# Thread: Cubed roots of complex numbers in polar form

1. ## Cubed roots of complex numbers in polar form

I am taking a power series and matrices class and as part of the review we are being asked to determine the possible polar angles if we have the cube roots of 1 + i

I am at a complete loss as to how to tackle this. Would I just use r = the square root of (1^1/3 + 1^1/3) since the coefficient for i is one

and then use polar form: z = r cos angle + i r sin angle?????

Thanks to all of you who take time to help out struggling math students!!! Frostking

2. Originally Posted by Frostking
I am taking a power series and matrices class and as part of the review we are being asked to determine the possible polar angles if we have the cube roots of 1 + i

I am at a complete loss as to how to tackle this. Would I just use r = the square root of (1^1/3 + 1^1/3) since the coefficient for i is one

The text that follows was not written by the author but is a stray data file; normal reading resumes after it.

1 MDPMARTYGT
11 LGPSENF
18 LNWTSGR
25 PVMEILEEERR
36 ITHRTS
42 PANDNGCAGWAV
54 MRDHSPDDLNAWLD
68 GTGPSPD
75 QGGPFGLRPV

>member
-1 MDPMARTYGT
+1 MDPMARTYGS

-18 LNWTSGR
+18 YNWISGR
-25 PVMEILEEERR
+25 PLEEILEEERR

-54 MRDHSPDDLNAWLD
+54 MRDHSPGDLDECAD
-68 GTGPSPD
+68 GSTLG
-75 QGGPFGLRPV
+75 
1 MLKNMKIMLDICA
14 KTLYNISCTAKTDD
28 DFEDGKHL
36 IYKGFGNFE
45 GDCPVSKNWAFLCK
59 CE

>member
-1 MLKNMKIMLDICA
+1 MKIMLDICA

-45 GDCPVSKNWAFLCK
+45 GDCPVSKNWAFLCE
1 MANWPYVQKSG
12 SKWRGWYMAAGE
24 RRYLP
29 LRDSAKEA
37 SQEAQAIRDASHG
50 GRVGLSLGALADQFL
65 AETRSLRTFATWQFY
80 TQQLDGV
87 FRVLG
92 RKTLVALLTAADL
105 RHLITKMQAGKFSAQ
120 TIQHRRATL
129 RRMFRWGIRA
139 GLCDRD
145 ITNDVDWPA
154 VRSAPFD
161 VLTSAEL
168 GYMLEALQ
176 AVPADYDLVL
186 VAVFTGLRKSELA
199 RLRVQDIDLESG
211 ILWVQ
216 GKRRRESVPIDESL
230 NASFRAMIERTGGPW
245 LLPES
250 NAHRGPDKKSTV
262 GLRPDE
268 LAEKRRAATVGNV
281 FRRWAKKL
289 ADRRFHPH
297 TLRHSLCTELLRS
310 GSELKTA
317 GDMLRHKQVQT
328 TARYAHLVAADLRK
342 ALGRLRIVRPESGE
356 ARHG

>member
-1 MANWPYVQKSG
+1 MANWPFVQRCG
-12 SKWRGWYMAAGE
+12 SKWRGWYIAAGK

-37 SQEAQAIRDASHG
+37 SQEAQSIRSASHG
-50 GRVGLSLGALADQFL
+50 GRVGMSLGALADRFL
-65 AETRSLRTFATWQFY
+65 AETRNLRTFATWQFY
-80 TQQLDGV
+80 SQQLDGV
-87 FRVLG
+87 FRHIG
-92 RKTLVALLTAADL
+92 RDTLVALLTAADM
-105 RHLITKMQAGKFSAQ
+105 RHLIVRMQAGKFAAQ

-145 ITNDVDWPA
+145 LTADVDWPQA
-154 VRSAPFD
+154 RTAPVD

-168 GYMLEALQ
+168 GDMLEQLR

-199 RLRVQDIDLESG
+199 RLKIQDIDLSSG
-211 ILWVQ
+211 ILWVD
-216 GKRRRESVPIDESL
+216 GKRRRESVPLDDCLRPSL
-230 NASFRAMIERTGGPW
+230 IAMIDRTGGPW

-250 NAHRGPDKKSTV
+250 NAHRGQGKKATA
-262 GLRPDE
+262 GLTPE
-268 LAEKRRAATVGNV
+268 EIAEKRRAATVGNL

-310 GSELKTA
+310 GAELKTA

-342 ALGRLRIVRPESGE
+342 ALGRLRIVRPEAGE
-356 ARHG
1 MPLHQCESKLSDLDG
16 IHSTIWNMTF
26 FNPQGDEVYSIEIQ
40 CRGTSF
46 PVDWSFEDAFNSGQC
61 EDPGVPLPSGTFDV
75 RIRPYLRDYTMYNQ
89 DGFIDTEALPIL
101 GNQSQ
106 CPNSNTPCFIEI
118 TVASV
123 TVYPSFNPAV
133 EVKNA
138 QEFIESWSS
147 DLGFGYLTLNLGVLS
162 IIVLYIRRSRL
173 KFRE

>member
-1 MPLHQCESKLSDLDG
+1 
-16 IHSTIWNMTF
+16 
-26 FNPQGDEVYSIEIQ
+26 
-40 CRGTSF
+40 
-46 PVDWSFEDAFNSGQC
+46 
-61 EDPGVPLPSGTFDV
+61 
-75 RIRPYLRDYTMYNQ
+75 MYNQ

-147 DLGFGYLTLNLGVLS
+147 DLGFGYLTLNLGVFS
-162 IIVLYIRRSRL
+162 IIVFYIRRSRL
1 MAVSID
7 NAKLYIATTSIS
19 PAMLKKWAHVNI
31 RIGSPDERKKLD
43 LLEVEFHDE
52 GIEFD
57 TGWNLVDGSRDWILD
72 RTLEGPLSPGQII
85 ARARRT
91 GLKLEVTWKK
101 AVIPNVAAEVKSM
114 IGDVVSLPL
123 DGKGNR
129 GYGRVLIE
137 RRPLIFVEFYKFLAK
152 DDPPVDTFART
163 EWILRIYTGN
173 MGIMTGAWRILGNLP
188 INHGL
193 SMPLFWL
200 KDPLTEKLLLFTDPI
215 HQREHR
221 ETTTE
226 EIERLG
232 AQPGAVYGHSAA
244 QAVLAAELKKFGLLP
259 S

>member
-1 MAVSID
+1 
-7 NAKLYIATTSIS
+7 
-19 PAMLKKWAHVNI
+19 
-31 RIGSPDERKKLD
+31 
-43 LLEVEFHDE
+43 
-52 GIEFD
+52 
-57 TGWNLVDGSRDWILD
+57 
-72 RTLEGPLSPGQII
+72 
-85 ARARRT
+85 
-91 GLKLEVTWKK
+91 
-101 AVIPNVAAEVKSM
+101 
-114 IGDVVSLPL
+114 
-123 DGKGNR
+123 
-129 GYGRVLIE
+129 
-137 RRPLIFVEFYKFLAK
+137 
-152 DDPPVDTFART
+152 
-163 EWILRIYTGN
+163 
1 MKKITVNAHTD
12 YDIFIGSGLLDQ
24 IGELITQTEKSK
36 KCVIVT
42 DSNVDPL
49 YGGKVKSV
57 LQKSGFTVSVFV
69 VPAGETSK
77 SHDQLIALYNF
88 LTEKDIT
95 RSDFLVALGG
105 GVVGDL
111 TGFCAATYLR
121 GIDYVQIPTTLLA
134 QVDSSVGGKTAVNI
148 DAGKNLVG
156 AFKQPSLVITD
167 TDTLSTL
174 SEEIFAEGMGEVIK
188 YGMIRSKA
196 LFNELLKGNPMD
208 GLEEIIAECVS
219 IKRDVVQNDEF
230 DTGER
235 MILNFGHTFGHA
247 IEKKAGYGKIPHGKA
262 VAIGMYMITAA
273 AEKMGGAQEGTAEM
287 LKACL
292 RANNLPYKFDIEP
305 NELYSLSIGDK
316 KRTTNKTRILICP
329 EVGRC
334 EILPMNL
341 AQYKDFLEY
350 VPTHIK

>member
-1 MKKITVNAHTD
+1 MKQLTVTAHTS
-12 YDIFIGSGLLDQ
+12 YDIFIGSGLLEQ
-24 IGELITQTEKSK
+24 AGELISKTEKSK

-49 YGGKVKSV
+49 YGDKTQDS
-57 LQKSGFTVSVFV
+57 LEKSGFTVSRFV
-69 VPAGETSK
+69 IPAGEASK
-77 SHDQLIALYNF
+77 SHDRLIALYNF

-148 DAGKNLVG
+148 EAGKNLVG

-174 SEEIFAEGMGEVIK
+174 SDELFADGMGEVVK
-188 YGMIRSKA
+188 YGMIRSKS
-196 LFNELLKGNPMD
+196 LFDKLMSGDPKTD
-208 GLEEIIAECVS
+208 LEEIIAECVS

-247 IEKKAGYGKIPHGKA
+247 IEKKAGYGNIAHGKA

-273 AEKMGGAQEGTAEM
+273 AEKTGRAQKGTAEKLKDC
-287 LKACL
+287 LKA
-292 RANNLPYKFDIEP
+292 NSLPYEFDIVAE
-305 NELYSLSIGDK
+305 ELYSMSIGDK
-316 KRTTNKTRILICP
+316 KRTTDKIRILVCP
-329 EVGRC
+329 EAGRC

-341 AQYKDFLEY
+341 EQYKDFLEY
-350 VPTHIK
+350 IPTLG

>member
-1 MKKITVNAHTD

and then use polar form: z = r cos angle + i r sin angle?????

Thanks to all of you who take time to help out struggling math students!!! Frostking
$\displaystyle 1 + i = \sqrt{2} \text{cis} \left( \frac{\pi}{4} + 2n\pi\right)$. Take the cube root and then substitute n = 0, 1 and 2 to get the arguments.

3. Just to clarify, "cis(x)" is "engineering speak" for cos(x)+ i sin(x).

4. Originally Posted by HallsofIvy
Just to clarify, "cis(x)" is "engineering speak" for cos(x)+ i sin(x).
Which is fascinating since engineers use j to represent $\displaystyle \sqrt{-1}$ (i could get confused with the symbol for current. And it may surprise some viewers that there is a very strong link between electrical circuit theory and complex numbers).